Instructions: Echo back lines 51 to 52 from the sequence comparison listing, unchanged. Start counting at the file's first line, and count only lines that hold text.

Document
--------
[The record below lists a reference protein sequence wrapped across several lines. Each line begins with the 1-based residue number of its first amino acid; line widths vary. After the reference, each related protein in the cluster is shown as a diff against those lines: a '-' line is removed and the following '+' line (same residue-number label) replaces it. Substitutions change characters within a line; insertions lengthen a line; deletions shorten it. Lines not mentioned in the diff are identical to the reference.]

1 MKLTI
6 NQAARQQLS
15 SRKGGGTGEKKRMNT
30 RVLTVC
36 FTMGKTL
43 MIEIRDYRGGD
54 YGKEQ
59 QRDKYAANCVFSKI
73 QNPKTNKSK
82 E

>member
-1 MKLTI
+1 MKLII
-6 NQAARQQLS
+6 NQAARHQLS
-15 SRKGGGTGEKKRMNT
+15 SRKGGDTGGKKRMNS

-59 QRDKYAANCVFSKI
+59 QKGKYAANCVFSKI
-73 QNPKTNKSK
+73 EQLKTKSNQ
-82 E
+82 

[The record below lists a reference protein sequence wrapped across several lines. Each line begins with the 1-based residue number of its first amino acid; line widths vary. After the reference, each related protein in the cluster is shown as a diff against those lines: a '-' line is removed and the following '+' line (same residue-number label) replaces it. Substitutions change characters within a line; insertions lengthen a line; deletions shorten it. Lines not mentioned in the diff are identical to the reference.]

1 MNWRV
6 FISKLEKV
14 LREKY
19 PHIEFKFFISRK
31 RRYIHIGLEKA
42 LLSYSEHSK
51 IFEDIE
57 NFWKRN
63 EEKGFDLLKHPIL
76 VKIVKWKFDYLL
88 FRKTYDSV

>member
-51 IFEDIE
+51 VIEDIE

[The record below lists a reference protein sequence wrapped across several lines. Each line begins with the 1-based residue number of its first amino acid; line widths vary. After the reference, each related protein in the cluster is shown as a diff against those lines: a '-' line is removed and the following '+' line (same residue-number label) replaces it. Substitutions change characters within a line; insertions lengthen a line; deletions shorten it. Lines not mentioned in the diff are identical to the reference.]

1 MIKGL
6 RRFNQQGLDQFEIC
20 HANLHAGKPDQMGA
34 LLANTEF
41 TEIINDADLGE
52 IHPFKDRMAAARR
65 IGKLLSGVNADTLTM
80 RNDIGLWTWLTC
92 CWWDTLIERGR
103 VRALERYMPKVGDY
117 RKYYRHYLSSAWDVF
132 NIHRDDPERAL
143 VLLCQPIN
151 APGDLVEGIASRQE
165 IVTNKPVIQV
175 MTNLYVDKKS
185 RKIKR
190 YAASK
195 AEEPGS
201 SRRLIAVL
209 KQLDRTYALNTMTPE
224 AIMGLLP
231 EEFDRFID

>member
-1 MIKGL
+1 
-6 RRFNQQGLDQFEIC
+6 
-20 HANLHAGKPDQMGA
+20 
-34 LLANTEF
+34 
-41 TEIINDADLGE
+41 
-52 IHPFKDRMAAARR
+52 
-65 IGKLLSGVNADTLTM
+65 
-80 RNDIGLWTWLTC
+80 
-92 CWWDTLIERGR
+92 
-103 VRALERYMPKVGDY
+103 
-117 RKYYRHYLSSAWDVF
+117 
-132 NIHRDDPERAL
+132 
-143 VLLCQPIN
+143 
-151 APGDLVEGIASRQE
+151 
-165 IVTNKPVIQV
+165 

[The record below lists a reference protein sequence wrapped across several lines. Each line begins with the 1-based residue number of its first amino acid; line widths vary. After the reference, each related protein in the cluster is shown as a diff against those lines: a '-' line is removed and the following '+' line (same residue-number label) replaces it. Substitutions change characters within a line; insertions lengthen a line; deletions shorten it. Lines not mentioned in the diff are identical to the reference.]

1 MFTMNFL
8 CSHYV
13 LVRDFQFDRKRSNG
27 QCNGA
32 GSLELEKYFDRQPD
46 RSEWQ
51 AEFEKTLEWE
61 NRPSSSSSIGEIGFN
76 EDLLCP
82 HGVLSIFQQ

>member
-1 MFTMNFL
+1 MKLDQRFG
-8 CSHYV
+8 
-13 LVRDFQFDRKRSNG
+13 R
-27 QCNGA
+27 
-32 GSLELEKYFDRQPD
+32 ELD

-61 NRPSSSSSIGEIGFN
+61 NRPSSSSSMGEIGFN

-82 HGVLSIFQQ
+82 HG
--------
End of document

117 RKYYRHYLSSAWDVF
132 NIHRDDPERAL